Home Opinion AI and Voting — Can New Technology Make a Difference?
AI and Voting — Can New Technology Make a Difference?

AI and Voting — Can New Technology Make a Difference?

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By Dr. Kandis Boyd Wyatt
Faculty Member, Transportation and Logistics, American Military University

Start a Homeland Security degree at American Military University.

Voting. According to civil rights icon and recently deceased Congressman John Lewis, it’s the most powerful tool a citizen can use to ensure a democratic society.

“My dear friends,” Lewis said during a 2012 speech in Charlotte, North Carolina, “your vote is precious, almost sacred. It is the most powerful nonviolent tool we have to create a more perfect union.”

While there are over 200 governmental systems around the globe, only about 20, including the United States, are fully democratic.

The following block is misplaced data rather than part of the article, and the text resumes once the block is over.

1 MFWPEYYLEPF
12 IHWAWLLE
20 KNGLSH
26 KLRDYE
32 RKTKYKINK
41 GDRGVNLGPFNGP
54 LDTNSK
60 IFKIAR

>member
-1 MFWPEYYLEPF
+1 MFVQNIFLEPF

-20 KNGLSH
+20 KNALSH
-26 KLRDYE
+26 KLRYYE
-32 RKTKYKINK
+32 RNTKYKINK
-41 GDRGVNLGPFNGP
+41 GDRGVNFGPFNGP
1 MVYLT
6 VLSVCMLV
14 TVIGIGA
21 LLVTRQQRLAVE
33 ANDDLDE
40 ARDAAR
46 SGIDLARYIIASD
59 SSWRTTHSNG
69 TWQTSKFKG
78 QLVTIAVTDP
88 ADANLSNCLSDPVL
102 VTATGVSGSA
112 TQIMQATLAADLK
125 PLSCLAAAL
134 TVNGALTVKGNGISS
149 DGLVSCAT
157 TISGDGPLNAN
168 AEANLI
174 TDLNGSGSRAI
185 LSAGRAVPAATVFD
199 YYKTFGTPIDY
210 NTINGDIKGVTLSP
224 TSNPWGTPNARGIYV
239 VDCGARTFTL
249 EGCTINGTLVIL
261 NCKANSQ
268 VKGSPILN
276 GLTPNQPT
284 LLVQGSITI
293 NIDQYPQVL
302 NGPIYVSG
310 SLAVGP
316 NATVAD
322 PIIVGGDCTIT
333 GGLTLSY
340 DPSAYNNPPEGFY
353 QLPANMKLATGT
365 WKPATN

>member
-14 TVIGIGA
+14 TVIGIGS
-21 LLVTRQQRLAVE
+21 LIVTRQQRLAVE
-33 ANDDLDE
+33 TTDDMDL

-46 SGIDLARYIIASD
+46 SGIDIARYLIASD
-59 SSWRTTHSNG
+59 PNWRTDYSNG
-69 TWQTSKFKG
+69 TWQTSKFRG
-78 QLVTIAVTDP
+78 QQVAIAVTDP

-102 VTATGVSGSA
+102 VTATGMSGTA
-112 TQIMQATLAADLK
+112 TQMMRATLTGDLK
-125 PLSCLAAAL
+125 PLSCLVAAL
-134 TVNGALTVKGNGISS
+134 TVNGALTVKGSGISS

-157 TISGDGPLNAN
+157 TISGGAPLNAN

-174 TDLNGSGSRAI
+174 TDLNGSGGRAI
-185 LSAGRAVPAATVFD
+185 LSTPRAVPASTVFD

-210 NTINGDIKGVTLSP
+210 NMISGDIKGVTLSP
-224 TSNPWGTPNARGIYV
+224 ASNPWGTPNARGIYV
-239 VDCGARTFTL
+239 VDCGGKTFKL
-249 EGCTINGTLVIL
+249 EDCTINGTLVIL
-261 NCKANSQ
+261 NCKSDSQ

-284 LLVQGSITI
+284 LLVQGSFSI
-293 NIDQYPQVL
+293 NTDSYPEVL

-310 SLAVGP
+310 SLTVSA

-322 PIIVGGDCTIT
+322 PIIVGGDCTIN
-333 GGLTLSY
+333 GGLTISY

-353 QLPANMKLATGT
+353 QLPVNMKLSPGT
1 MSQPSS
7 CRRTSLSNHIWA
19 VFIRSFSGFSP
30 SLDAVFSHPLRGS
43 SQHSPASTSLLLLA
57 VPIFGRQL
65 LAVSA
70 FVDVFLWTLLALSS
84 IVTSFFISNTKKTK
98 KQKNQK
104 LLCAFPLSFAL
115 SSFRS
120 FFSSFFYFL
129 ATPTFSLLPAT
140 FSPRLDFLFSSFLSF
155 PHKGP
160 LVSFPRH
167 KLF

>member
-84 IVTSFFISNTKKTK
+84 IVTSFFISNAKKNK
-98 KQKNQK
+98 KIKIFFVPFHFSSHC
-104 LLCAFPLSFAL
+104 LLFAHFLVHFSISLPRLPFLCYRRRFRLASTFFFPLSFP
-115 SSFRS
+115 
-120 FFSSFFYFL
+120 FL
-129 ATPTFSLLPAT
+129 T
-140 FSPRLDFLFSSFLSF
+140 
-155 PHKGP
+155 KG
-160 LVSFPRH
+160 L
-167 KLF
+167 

And while it is proven that a democratic society is indeed possible, in the United States democracy comes at a cost, and our 232-year-old presidential election process needs modernizing.

Up to 37% of Registered Voters Do Not Cast Ballots

Election Day is the first Tuesday after the first Monday in November. The roots of a designated day for voting are over 150 years old, when Congress declared a national election day. However, it’s important to highlight that up to 37% of registered voters do not vote, The Hill reports.

“Since the presidential election of 1932, the highest proportion of the voting age population that cast a vote in the presidential election was nearly 63 percent (in 1960), while the lowest proportion was 49 percent (in 1996,” The Hill said. “This means that between one-half and five-eighths of eligible voters determine who wins the most important and powerful office in the world.”

As the population grows and technology becomes ever more ubiquitous, the voting process has been revised to include many more polling sites, early voting and absentee voting, for citizens who cannot cast their ballots in person for health or other reasons.